An introduction to LibreOffice
LibreOffice is a professional open source desktop office suite used by technical writers around the world for all kinds of projects, large and small.
You don't have to go far to find someone who's using LibreOffice for daily work. It seems many of my friends and colleagues use LibreOffice for writing project documentation, technical documentation, and books. I recently interviewed Mike Saunders at The Document Foundation about LibreOffice, its history, and what it can do.
Tell us about you and your role at LibreOffice.
I'm Mike Saunders, originally from England, but for the last decade I've been living in Germany. Back in the 1980s, I got started with the awesome ZX Spectrum 8-bit home computer, and then moved on to the Commodore Amiga. After dabbling in (and getting frustrated with) Windows around 1995, I discovered Linux and haven't looked back!
From 2000 I've written hundreds of pages about Linux and open source software for magazines, and since 2016 I've been working in Marketing and Community Outreach at The Document Foundation, the small non-profit entity that serves as the home of the LibreOffice project.
Where did LibreOffice come from, and how did LibreOffice get to where it is today?
Very compressed version: it all goes back to Hamburg in the 1980s, when a programmer called Marco Börres wrote a word processor. This grew into an office suite called StarOffice, which Sun Microsystems bought in the late 1990s, and later released as open source software in the form of OpenOffice.
For several years, OpenOffice flourished. But after Oracle bought Sun, many community members were concerned about the software's future, and spun off LibreOffice and The Document Foundation as neutral, independent non-profit organizations. That was back in 2010. Today, LibreOffice is used by 200 million people around the world, and has major updates every six months.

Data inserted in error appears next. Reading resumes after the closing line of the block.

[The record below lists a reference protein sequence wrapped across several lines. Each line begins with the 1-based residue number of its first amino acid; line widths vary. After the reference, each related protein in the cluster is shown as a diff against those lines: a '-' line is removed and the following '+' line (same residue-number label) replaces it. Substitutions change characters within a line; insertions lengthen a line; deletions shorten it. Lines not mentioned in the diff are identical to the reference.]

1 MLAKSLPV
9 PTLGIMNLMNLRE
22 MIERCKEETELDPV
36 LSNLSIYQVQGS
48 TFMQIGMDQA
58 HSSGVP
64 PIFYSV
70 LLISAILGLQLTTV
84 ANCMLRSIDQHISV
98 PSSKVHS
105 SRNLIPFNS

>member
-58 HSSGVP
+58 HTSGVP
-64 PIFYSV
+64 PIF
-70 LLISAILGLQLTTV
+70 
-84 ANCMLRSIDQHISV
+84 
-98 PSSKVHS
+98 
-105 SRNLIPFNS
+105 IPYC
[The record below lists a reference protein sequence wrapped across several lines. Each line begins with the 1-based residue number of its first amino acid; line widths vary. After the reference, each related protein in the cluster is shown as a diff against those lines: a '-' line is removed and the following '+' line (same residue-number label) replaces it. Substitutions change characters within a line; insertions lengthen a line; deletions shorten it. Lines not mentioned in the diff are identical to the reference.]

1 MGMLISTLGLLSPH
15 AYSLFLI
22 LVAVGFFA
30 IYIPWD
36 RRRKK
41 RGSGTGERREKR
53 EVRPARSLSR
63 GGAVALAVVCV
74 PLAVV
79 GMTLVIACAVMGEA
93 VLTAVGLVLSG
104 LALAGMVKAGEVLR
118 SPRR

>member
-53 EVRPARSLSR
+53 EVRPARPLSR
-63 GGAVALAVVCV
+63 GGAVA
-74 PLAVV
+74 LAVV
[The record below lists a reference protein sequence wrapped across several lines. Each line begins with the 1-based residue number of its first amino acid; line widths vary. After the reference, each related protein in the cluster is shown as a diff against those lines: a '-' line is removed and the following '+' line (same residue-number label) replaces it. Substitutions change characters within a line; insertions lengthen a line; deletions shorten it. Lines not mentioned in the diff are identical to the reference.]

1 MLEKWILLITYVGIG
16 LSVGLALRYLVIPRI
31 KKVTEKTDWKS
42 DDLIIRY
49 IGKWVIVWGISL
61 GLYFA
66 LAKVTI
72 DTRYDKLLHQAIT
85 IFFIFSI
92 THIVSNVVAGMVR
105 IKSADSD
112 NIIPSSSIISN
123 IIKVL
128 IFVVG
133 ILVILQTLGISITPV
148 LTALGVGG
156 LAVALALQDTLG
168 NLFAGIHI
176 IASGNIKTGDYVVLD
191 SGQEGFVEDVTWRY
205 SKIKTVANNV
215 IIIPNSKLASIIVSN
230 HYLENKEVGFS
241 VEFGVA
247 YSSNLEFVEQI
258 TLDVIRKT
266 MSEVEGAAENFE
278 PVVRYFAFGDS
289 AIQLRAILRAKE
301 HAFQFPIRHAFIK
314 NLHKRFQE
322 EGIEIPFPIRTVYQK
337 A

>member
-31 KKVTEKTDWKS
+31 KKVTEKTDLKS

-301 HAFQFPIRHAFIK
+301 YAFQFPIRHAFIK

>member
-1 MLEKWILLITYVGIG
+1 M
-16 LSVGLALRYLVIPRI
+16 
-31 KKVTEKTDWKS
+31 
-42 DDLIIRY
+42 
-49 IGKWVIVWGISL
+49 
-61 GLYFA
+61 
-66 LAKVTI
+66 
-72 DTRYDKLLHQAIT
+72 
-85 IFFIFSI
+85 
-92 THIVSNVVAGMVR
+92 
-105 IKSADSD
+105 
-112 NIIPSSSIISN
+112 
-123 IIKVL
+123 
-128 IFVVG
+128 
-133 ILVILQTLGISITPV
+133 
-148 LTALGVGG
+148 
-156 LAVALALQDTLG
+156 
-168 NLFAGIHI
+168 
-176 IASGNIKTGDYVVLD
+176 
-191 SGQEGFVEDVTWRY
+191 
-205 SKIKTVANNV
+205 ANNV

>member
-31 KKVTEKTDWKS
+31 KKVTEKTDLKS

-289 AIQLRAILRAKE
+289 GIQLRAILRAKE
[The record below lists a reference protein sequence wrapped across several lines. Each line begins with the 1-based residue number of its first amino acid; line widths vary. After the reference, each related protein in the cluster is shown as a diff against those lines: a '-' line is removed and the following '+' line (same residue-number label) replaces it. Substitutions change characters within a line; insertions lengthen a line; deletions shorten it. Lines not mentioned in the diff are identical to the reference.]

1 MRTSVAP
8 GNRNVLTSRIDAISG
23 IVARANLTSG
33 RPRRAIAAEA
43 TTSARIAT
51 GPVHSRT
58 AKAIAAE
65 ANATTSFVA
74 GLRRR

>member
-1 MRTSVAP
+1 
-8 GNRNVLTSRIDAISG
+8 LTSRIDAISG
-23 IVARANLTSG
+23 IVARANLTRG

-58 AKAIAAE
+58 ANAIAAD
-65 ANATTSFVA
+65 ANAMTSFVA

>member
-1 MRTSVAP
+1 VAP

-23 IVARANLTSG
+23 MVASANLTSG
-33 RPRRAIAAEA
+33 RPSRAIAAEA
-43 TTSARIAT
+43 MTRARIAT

(OpenOffice still exists at the Apache Foundation, but hasn't had a major release since 2014, and very little development otherwise.)
LibreOffice is open source software, so anyone can download it and see how it works. How can people support LibreOffice?
Donating is a great way to support us, and helps in many areas: maintaining the infrastructure to keep the project going, organizing events for the community to meet and work on improvements to LibreOffice, and paying a small team to coordinate the community's work.
But while financial support helps, it's equally useful when people jump in and give us a hand! Being a programmer isn't required - people can help in translations, quality assurance, documentation, user interface design, marketing and much more. Our "What can I do for LibreOffice" website is a good place to get started.
What features does LibreOffice provide?
LibreOffice includes all the components people expect in an office suite: Writer for word processing, Calc for Spreadsheets, Impress for presentations, Draw for diagrams, and Base for databases. LibreOffice uses the OpenDocument Format as its native format, but is also compatible with a huge range of file formats. We even made a video about it!
Of course, LibreOffice has very good support for Microsoft's formats too, but those have problems for all users, and ultimately we think it's better to encourage people to use OpenDocument.
What are a few "power features" that technical writers should know about LibreOffice Writer?
Technical writers should definitely use the styles system. This lets you make big but consistent changes to the design and layout of a long document, with just a few clicks. For instance, you can change all sub-headings at once, or body text paragraphs. (For web developers: think of how CSS is essential for making easily customisable websites, rather than having all style information embedded into every HTML tag!)
There's more about styles in our documentation.
Technical writers also benefit from being able to see the "magic" hidden codes in a document, via View > Formatting Marks in the menu. This shows spaces, tabs, paragraph endings, and other marks very clearly.
For folks who haven't used LibreOffice Writer before, what is the best way to learn it?
The Writer Guide on our bookshelf is essential reading, to get the most out of the word processor. You can get it in PDF and OpenDocument formats, read it online, or even order a printed copy! Sometimes it's nice to have a physical item in your hands, after all.
Thanks to Mike for this interview about LibreOffice. You can download the latest version of LibreOffice for Linux, Windows, and Mac from libreoffice.org.